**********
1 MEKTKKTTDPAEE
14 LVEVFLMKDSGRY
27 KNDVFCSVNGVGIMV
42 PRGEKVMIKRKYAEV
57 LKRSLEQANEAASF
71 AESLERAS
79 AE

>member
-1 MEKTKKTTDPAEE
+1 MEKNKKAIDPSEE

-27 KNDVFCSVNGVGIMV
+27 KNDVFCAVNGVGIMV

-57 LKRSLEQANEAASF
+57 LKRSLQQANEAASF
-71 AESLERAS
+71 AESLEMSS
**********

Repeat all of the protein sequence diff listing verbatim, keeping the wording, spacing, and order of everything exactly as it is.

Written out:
1 MEKTKKTTDPAEE
14 LVEVFLMKDSGRY
27 KNDVFCSVNGVGIMV
42 PRGEKVMIKRKYAEV
57 LKRSLEQANEAASF
71 AESLERAS
79 AE

>member
-1 MEKTKKTTDPAEE
+1 MEKNKKAIDPSEE

-27 KNDVFCSVNGVGIMV
+27 KNDVFCAVNGVGIMV

-57 LKRSLEQANEAASF
+57 LKRSLQQANEAASF
-71 AESLERAS
+71 AESLEMSS